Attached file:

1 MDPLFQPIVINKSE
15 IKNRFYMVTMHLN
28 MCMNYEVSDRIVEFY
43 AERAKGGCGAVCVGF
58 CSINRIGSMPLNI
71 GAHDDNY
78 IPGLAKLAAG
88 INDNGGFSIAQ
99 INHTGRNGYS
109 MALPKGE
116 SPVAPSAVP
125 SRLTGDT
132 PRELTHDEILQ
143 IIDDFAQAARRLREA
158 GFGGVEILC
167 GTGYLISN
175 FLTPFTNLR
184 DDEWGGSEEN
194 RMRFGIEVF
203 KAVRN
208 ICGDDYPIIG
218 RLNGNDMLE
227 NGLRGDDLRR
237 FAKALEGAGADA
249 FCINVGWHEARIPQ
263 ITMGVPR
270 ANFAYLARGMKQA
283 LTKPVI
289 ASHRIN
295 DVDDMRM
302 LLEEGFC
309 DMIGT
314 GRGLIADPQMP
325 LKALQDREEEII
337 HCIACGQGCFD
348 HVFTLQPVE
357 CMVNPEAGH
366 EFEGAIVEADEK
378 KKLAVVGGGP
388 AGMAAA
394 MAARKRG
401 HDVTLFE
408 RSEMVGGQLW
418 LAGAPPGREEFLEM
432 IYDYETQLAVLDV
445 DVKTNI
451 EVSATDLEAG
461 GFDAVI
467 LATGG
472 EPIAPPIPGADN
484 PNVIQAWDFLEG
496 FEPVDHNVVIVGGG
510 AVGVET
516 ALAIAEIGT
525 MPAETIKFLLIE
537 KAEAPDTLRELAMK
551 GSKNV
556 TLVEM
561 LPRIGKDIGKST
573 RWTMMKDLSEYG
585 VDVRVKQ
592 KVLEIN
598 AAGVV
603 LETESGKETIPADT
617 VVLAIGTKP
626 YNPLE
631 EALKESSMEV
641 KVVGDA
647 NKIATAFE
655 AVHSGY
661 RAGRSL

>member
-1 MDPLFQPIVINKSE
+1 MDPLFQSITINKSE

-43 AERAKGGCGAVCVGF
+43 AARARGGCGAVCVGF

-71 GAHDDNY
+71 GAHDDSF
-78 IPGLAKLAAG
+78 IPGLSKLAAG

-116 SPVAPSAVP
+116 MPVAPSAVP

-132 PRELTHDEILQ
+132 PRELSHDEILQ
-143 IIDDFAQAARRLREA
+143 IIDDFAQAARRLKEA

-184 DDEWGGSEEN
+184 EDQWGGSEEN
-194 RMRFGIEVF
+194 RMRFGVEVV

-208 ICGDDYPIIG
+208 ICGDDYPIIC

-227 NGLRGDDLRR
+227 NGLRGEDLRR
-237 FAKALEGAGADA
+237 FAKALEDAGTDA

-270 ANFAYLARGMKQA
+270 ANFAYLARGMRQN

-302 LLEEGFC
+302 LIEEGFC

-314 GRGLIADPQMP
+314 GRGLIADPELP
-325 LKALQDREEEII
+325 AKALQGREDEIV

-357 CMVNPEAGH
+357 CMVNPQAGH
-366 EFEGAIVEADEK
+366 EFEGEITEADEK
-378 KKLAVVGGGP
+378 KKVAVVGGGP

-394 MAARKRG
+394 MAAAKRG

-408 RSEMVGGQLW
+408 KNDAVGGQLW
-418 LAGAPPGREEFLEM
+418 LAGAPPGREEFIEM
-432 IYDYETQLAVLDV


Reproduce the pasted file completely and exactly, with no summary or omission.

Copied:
1 MDPLFQPIVINKSE
15 IKNRFYMVTMHLN
28 MCMNYEVSDRIVEFY
43 AERAKGGCGAVCVGF
58 CSINRIGSMPLNI
71 GAHDDNY
78 IPGLAKLAAG
88 INDNGGFSIAQ
99 INHTGRNGYS
109 MALPKGE
116 SPVAPSAVP
125 SRLTGDT
132 PRELTHDEILQ
143 IIDDFAQAARRLREA
158 GFGGVEILC
167 GTGYLISN
175 FLTPFTNLR
184 DDEWGGSEEN
194 RMRFGIEVF
203 KAVRN
208 ICGDDYPIIG
218 RLNGNDMLE
227 NGLRGDDLRR
237 FAKALEGAGADA
249 FCINVGWHEARIPQ
263 ITMGVPR
270 ANFAYLARGMKQA
283 LTKPVI
289 ASHRIN
295 DVDDMRM
302 LLEEGFC
309 DMIGT
314 GRGLIADPQMP
325 LKALQDREEEII
337 HCIACGQGCFD
348 HVFTLQPVE
357 CMVNPEAGH
366 EFEGAIVEADEK
378 KKLAVVGGGP
388 AGMAAA
394 MAARKRG
401 HDVTLFE
408 RSEMVGGQLW
418 LAGAPPGREEFLEM
432 IYDYETQLAVLDV
445 DVKTNI
451 EVSATDLEAG
461 GFDAVI
467 LATGG
472 EPIAPPIPGADN
484 PNVIQAWDFLEG
496 FEPVDHNVVIVGGG
510 AVGVET
516 ALAIAEIGT
525 MPAETIKFLLIE
537 KAEAPDTLRELAMK
551 GSKNV
556 TLVEM
561 LPRIGKDIGKST
573 RWTMMKDLSEYG
585 VDVRVKQ
592 KVLEIN
598 AAGVV
603 LETESGKETIPADT
617 VVLAIGTKP
626 YNPLE
631 EALKESSMEV
641 KVVGDA
647 NKIATAFE
655 AVHSGY
661 RAGRSL

>member
-1 MDPLFQPIVINKSE
+1 MDPLFQSITINKSE

-43 AERAKGGCGAVCVGF
+43 AARARGGCGAVCVGF

-71 GAHDDNY
+71 GAHDDSF
-78 IPGLAKLAAG
+78 IPGLSKLAAG

-116 SPVAPSAVP
+116 MPVAPSAVP

-132 PRELTHDEILQ
+132 PRELSHDEILQ
-143 IIDDFAQAARRLREA
+143 IIDDFAQAARRLKEA

-184 DDEWGGSEEN
+184 EDQWGGSEEN
-194 RMRFGIEVF
+194 RMRFGVEVV

-208 ICGDDYPIIG
+208 ICGDDYPIIC

-227 NGLRGDDLRR
+227 NGLRGEDLRR
-237 FAKALEGAGADA
+237 FAKALEDAGTDA

-270 ANFAYLARGMKQA
+270 ANFAYLARGMRQN

-302 LLEEGFC
+302 LIEEGFC

-314 GRGLIADPQMP
+314 GRGLIADPELP
-325 LKALQDREEEII
+325 AKALQGREDEIV

-357 CMVNPEAGH
+357 CMVNPQAGH
-366 EFEGAIVEADEK
+366 EFEGEITEADEK
-378 KKLAVVGGGP
+378 KKVAVVGGGP

-394 MAARKRG
+394 MAAAKRG

-408 RSEMVGGQLW
+408 KNDAVGGQLW
-418 LAGAPPGREEFLEM
+418 LAGAPPGREEFIEM
-432 IYDYETQLAVLDV